• Many respondents indicated that those in charge of the third-party risk management program within their organization do not have complete control over their budgets, which means they may not always have the resources they need to perform their jobs as effectively as possible.
  • Approximately two-thirds of organizations evaluate third parties on their own prior to initial engagement. However, only 14 percent of the respondents indicated they use an outside vendor to conduct ongoing third party monitoring. This often results in inconsistencies when reevaluating third party performance from an ethical perspective.
  • The top concern regarding third party ethical breaches is bribery and corruption, followed by conflicts of interest. Organizations are becoming increasing aware of ramped up enforcement activities related to the Foreign Corrupt Practices Act and the UK Bribery Act, as well as the existence of incentive programs for whistleblowers.
  • Outsourcing third party due diligence typically leads to greater satisfaction regarding the overall effectiveness of the third-party risk management program. Specifically, survey respondents reported higher satisfaction levels in the following areas:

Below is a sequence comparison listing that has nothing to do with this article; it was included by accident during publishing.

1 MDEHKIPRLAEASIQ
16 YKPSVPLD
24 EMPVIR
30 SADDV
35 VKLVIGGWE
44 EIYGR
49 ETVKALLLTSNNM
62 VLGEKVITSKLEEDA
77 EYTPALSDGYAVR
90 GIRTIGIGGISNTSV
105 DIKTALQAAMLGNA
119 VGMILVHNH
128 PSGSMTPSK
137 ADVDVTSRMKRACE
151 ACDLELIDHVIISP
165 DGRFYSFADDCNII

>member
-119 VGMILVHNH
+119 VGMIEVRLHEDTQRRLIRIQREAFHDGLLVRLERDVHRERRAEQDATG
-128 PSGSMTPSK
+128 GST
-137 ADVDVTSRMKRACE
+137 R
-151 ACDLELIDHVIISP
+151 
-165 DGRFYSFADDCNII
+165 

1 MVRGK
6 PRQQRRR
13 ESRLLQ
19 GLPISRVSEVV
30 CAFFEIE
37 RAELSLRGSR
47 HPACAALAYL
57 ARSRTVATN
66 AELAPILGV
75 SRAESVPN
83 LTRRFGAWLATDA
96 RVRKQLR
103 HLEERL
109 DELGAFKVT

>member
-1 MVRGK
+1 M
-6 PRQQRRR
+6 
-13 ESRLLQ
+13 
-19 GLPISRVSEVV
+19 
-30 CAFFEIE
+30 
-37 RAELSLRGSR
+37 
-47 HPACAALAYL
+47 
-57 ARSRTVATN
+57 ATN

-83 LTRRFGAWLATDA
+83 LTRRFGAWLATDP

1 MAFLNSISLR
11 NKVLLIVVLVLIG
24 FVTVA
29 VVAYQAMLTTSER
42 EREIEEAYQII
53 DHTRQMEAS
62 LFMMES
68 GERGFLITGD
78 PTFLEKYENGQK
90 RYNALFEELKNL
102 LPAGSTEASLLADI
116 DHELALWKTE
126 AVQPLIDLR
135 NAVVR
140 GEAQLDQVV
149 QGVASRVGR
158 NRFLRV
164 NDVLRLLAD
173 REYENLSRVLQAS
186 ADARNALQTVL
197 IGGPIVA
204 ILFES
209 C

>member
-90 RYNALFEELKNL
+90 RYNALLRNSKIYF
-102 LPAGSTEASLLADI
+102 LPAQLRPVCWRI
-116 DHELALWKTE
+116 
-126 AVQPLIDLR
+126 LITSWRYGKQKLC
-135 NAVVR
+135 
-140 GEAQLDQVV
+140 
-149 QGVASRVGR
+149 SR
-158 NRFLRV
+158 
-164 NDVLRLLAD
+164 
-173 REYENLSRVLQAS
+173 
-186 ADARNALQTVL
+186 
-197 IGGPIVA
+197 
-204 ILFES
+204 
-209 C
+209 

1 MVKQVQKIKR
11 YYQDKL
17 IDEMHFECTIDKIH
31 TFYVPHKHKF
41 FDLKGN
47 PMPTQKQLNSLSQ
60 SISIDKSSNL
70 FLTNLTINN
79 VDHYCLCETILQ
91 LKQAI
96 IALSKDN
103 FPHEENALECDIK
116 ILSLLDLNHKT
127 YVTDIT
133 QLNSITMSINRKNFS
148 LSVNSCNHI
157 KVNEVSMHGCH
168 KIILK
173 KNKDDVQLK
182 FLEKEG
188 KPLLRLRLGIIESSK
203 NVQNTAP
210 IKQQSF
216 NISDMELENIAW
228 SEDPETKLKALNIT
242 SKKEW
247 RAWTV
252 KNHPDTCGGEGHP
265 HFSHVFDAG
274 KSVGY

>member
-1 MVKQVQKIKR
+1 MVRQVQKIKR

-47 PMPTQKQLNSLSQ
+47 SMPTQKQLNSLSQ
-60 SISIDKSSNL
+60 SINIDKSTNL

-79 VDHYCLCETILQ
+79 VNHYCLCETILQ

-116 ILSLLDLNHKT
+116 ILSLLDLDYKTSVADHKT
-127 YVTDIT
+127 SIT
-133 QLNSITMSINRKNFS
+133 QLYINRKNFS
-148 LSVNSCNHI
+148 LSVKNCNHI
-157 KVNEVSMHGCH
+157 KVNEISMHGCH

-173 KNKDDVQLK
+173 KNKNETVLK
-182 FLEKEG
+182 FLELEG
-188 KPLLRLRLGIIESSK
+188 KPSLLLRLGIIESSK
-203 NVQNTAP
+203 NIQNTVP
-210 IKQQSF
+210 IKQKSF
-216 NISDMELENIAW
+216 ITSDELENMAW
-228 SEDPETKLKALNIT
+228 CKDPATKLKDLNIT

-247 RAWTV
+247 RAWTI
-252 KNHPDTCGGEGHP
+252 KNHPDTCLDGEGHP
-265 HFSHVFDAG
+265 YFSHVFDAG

• Legal/regulatory compliance
    • Creating a culture of compliance
    • Program documentation management
    • Program defensibility
    • Overall program performance

What It All Means to Your Organization

The study reached several important conclusions that impact every company that engages with third parties:

  • You are ultimately responsible for the actions of third parties: Customers, stakeholders, regulators and the public do not distinguish between organizations and the third parties that represent them. Therefore, when a third party acting on your behalf engages in unethical behavior, your organization will be deemed responsible for any negative consequences.
  • Many organizations are not taking appropriate steps to monitor third party risk programs: While the majority of organizations appear to have instituted a third-party risk management program that includes some form of vetting process, relatively few have adequate controls in place to monitor third parties on an ongoing basis. The institution of a continuous third party due diligence monitoring program is crucial to the long-term success of your risk management efforts.